CHESSANYTIME

The World Blitz Championship

Moscow is an appropriate venue for the World Blitz Championships, a 22-player double round robin featuring most of the top players in the world.

Blitz isn't quite the same game as classical chess as speed, tactical instinct and practical play are more important than deep strategy or creativity. Psychology plays a part as a player needs good mental strength to pick themselves up after an inevitable bad loss or two.

Here the time control is 3 minutes plus an increment of 2 seconds per move.

I prefer this to the old-fashioned '5 minutes for all one's moves' as the 2 second increment enables one to play endgames out 'normally with logical results' rather than games being ruined by the imminence of a flag about to drop.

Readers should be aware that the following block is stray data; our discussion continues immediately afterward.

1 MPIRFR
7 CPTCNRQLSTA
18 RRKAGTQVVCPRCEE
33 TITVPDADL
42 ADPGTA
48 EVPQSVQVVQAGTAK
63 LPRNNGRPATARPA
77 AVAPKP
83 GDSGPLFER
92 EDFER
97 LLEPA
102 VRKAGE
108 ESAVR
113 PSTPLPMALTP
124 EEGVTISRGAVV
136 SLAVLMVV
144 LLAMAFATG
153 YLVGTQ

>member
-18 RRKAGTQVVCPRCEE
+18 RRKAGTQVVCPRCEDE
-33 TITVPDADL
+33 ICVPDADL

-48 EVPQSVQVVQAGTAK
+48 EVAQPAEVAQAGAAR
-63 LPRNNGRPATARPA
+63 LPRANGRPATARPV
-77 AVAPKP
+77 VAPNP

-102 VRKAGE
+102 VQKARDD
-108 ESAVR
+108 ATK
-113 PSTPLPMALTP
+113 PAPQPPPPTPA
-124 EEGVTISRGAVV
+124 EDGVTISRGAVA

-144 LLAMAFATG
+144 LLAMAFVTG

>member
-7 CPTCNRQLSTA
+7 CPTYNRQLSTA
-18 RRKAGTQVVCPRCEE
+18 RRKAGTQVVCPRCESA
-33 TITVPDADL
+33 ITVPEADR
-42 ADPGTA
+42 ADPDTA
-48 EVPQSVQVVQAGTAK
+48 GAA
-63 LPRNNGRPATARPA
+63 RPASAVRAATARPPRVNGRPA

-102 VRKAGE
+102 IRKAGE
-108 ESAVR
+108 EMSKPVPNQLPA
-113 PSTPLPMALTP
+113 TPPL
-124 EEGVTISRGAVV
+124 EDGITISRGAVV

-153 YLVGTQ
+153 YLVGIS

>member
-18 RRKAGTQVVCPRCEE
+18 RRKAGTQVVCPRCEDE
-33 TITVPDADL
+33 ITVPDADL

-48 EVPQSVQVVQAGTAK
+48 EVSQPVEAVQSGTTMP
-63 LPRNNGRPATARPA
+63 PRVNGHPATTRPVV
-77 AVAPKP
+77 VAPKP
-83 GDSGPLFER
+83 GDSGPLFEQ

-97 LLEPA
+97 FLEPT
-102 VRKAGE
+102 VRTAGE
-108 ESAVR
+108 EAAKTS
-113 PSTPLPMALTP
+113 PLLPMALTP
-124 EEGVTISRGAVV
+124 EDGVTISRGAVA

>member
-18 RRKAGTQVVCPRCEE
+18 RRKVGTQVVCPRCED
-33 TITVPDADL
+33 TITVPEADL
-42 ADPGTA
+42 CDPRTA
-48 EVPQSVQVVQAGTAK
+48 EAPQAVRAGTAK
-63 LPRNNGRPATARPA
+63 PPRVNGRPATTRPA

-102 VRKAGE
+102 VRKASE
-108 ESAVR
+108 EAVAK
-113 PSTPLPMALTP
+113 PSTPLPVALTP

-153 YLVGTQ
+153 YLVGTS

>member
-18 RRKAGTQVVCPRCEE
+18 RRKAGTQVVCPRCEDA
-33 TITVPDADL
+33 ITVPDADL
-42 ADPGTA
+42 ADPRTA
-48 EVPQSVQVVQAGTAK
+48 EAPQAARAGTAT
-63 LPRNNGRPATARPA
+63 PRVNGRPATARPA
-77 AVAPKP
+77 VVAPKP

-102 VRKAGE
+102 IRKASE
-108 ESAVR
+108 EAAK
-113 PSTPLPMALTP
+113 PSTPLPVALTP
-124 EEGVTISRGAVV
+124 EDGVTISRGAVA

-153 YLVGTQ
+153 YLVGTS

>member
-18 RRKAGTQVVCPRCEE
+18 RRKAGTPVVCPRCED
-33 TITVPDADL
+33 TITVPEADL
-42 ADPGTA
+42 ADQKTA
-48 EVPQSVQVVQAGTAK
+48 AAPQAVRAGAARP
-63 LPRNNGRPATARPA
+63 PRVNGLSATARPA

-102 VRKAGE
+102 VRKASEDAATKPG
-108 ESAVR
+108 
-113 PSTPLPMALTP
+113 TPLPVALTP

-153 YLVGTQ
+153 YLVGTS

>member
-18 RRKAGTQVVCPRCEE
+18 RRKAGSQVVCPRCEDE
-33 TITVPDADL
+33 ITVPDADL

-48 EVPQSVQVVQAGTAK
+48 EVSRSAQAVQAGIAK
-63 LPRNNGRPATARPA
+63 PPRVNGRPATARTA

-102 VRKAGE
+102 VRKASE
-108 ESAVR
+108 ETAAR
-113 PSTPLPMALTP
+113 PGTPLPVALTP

After two days of this three-day event the omnipresent Magnus Carlsen has a one-point lead over Anand. The leading scores after 28 (out of 42) rounds are the following:

WORLD BLITZ: Standings after 28 rounds

PositionNameNationalityRatingPoints
1.Magnus CarlsenNOR2801 21
2.Viswanathan AnandIND2788 20
3.Sergei KarjakinUKR2723 18.5*
4.Vladimir KramnikRUS2772 16.5
5.Peter SvidlerRUS2754 16.5
6.Rustam PonomariovUKR2739 16
7.Alexander GrischukRUS2736 16

*There is some discussion on other sites about whether Karjakin has 18 or 18.5 points.

The champion will surely be from one of these, most likely from the first three.

Note the participation of Anatoly Karpov 14 points and Alexandra Kosteniuk 11 points (both are performing well above expectations), the latter being only half-a-point behind the other female player Judith Polgar.

More details are available from the

official site


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